In first term, Franken makes tech his niche

Published 10:53 am Monday, October 6, 2014

WASHINGTON — Patting his notes for emphasis, Sen. Al Franken made an impassioned case: The Internet needs to be free for all, he said, not customized so that big corporations can optimize it.

“We’re talking about whether the Internet should remain an open platform where everyone can participate equally,” Franken, a Minnesota Democrat, said during a Senate hearing last month. “Or whether we hand the Internet over to those who can pay the most for it.”

Franken arrived in Washington known better for his past as a comedian and “Saturday Night Live” performer than for his politics. The senator who’s emerged is something else altogether: a techie.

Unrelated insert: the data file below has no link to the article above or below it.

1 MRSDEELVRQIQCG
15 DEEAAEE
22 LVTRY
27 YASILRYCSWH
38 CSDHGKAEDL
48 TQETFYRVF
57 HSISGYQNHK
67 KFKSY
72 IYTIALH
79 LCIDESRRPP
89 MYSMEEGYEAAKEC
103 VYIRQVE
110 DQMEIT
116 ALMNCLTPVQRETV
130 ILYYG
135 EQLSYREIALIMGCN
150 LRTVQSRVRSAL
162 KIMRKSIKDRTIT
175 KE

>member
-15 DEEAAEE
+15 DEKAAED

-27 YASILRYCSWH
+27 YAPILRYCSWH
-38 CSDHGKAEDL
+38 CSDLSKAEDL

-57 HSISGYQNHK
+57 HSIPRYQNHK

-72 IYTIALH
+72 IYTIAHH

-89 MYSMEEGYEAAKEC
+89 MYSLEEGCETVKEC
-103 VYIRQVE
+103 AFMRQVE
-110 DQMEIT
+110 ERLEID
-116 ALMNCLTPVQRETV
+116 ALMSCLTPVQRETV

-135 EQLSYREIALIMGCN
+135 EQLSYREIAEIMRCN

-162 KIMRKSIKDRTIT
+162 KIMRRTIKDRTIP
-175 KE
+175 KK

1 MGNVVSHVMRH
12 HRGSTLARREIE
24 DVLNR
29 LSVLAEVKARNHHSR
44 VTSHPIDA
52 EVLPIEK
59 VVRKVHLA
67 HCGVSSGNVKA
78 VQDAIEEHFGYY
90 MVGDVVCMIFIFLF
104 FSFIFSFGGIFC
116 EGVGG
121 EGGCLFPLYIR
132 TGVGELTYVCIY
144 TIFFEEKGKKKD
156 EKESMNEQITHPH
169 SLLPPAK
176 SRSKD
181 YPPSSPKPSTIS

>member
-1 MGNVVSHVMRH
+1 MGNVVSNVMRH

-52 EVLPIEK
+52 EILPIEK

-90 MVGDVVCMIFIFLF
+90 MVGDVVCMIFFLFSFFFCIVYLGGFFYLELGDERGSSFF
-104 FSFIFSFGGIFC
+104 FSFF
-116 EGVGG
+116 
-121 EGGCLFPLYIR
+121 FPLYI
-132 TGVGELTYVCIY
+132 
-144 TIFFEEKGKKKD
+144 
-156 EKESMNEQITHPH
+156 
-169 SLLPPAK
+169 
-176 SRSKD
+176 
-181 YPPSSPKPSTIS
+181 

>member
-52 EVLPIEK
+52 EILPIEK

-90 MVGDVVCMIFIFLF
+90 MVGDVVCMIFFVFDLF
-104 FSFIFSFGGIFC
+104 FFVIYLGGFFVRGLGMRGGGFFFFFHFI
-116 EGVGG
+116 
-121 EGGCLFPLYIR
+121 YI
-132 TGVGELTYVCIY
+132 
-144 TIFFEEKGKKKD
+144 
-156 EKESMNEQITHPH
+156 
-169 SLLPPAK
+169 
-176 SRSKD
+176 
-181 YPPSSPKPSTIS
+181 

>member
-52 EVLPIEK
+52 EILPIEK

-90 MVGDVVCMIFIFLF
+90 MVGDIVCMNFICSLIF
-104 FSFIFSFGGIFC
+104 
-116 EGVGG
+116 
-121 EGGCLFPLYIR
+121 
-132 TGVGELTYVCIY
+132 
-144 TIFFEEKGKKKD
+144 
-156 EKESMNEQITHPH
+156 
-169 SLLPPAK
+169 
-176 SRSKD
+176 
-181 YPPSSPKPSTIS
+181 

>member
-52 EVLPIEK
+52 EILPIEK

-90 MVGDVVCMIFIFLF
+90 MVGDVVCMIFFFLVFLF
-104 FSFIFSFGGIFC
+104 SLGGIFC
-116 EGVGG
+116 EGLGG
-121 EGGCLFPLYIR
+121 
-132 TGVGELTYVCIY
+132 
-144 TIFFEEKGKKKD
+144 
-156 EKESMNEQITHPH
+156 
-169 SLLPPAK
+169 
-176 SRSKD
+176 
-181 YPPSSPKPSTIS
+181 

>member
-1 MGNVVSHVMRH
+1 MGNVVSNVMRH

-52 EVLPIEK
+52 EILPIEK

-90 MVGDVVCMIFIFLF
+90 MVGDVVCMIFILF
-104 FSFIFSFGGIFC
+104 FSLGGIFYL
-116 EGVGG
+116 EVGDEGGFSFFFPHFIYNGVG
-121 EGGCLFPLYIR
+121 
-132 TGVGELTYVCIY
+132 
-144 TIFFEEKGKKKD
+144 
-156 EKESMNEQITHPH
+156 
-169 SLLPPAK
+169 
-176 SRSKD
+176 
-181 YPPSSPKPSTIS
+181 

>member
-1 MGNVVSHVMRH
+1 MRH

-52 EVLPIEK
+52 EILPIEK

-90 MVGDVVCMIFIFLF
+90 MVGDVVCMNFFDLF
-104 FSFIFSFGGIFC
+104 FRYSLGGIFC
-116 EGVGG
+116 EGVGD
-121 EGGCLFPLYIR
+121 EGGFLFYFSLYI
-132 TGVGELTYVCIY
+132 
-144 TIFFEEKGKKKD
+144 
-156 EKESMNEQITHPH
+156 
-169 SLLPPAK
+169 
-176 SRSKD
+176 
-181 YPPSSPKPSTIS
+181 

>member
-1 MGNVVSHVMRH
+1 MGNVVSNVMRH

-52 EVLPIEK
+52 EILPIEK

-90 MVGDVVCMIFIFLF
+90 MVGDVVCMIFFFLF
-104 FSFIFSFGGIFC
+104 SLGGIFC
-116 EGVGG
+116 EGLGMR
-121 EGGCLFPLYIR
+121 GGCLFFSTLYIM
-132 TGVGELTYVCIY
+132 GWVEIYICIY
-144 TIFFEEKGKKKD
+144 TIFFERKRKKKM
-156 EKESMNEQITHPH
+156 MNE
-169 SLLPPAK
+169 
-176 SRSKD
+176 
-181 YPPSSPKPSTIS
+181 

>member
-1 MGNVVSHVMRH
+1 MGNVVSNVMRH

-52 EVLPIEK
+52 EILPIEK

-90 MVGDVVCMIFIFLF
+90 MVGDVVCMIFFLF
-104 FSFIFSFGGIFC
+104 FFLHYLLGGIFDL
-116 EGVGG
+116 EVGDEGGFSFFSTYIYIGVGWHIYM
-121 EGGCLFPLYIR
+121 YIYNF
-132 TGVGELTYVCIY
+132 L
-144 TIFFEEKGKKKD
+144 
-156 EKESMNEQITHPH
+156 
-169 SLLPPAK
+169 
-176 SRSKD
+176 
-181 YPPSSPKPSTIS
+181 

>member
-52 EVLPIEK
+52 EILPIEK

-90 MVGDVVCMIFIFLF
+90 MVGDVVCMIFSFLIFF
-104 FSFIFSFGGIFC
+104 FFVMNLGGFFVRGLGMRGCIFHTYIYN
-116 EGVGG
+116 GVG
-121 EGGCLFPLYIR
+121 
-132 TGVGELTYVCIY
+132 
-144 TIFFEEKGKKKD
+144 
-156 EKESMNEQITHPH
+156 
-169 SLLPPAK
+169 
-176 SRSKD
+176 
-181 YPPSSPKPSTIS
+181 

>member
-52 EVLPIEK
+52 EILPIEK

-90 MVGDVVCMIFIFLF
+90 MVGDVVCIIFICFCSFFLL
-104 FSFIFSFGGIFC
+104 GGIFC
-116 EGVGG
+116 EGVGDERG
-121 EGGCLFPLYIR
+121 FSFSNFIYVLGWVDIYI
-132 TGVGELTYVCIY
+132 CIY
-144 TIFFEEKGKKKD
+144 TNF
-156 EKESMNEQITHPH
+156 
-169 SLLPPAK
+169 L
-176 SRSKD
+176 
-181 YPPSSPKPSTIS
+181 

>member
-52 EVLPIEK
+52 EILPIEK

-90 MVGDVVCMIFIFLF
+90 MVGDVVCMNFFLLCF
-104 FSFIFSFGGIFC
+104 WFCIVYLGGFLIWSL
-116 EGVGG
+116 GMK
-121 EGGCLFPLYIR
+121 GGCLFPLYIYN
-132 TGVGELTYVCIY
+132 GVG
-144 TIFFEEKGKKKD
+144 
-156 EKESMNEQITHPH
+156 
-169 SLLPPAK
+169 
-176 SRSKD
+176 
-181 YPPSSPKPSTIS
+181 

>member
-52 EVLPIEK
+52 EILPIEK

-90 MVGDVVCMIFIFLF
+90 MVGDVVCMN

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Franken has steeped himself in debates like net neutrality, the idea that Internet service providers should treat all Internet traffic equally rather than moving some content faster than others. He has also led Senate hearings on so-called stalker apps, questioned big technology companies like Google, Apple and Samsung on their use of fingerprint and facial recognition technologies, and loudly criticized big mergers like ones that would link Time Warner Cable and Comcast, and AT&T and DirectTV.

In doing so, he’s answered one of the main questions that greeted him when he became a senator: What policy areas would he dig in on?